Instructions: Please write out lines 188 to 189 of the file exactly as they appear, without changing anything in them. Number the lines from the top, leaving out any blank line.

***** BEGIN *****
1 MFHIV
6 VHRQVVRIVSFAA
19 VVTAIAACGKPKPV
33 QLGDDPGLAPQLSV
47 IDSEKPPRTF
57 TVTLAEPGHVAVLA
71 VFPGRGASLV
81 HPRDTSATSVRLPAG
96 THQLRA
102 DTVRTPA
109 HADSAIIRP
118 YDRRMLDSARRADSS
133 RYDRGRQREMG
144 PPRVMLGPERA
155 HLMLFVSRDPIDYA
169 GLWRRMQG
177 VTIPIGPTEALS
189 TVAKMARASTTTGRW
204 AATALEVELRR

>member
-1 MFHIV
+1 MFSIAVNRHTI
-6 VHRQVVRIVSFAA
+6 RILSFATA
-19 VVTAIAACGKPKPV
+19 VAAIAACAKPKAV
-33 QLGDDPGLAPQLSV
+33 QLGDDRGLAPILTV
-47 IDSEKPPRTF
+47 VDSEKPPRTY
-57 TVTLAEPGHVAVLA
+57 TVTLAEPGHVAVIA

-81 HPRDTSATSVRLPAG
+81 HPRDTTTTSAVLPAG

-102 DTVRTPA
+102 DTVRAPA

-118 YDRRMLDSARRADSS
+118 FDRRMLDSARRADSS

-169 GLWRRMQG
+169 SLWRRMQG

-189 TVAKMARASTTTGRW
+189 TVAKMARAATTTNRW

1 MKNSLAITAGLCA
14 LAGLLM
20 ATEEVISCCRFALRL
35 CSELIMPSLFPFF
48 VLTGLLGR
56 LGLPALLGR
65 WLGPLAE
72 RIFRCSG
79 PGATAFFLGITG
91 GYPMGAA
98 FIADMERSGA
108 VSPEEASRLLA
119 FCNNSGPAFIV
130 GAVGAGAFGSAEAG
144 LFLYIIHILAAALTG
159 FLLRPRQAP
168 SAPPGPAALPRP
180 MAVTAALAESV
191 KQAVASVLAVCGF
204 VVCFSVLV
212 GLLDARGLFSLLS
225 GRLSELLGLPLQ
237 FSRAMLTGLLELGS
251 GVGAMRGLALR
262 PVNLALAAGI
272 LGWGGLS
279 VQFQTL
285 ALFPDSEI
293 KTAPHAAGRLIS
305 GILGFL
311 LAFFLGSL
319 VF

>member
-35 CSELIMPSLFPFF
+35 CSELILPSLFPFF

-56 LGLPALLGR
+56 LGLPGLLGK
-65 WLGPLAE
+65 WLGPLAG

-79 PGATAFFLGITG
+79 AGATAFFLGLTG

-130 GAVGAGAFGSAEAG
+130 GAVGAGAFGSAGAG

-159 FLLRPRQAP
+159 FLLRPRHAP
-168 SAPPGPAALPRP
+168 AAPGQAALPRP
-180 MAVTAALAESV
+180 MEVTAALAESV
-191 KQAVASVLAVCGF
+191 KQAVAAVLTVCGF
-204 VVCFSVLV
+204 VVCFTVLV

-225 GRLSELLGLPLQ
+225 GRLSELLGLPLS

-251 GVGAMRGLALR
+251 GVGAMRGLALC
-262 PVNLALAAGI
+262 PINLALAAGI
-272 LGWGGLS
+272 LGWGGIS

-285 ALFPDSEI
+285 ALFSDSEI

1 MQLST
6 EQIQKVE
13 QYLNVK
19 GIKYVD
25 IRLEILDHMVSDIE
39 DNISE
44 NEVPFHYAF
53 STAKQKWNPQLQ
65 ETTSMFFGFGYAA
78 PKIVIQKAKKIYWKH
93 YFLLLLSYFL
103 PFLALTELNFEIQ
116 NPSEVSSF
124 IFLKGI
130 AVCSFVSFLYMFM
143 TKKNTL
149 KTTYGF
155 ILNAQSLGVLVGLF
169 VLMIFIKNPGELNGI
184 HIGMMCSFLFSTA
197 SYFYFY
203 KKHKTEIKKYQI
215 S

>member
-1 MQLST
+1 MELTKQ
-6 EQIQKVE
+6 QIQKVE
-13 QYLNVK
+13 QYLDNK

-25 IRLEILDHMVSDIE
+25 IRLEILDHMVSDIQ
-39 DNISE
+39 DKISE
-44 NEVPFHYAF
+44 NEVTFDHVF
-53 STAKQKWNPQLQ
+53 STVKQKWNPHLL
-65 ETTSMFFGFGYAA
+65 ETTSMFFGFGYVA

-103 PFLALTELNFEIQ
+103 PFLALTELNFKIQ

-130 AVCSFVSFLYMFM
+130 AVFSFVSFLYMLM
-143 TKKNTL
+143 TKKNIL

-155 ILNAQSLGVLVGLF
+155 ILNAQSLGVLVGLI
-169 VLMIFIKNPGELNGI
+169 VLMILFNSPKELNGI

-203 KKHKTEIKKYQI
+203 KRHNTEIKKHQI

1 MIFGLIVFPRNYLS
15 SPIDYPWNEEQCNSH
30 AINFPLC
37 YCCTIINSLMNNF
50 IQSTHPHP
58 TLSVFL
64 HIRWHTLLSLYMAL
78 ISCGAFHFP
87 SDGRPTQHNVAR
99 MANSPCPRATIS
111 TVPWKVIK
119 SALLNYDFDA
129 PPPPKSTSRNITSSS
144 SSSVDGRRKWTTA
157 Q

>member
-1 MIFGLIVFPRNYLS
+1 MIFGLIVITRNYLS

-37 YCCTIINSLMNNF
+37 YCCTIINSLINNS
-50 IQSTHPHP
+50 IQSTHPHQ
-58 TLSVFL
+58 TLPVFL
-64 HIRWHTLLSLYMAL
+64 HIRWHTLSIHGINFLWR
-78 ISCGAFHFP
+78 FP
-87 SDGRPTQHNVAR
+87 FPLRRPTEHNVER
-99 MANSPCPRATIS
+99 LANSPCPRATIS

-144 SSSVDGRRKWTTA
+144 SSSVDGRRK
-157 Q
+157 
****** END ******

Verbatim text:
-99 MANSPCPRATIS
+99 LANSPCPRATIS